Freud's Trip to Orvieto: The Great Doctor's Unresolved Confrontation with Antisemitism, Death, and Homoeroticism; His Passion for Paintings; and the Writer in His Footsteps

Bellevue Literary. May 2017. 352p. photos. notes. index. ISBN 9781942658269. $26.99; ebk. ISBN 9781942658276. PSYCH
OrangeReviewStarSigmund Freud (1856–1939), the inventor of psychoanalysis and a prolific author, has evoked many biographies, and the long subtitle sums up this one. Biographer Weber (The Bauhaus Group: Six Masters of Modernism; Le Corbusier: A Life) directs the Albers Foundation, a Connecticut-based resource for artists and scholars. His text is beautifully augmented with 36 color plates. In 1897, Freud, then 41, visited Orvieto, Italy, and viewed a fresco exhibit by Renaissance artist Luca Signorelli—an array of muscular nude men, in "horrific detail." Later, to his dismay, Freud couldn't recall the artist's name and wrote about it in The Psychopathology of Everyday Life (1901). Weber finds Freud's self-analysis deceptive, citing a 1979 article by Richard and Marietta Karpe on eroticism and death. A master of "linguistic gymnastics," Freud was overwhelmed by the artworks—a "gut reaction to pictures."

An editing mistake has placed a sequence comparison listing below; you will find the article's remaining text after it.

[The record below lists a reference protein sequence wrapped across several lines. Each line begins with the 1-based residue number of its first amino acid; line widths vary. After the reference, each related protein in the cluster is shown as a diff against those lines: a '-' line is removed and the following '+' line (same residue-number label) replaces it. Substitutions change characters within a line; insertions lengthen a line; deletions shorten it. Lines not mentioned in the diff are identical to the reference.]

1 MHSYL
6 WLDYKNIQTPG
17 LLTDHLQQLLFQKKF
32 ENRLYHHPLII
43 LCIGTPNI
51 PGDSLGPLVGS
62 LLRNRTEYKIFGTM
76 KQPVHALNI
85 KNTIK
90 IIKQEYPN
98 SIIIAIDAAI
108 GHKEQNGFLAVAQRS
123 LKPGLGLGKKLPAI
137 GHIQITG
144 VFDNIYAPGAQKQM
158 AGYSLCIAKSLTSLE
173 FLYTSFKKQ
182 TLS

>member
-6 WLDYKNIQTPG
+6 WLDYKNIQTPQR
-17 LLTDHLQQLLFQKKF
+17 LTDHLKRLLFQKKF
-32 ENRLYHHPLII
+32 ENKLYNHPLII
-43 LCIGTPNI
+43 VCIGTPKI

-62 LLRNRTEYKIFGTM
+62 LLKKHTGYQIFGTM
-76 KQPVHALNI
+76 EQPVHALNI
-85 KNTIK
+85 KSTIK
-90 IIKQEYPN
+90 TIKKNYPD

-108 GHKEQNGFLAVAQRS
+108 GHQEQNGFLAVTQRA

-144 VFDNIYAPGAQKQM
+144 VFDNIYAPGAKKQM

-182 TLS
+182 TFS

VERDICT With an amalgam of relevant history, stunning art, and deft psychology, Weber brings new insights on the life and work of a cultural dynamo.
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